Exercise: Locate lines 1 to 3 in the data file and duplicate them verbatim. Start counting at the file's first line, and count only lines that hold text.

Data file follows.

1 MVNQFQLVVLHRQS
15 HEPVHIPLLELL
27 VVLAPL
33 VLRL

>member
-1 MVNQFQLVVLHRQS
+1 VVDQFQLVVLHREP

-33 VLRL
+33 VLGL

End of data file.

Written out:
1 MVNQFQLVVLHRQS
15 HEPVHIPLLELL
27 VVLAPL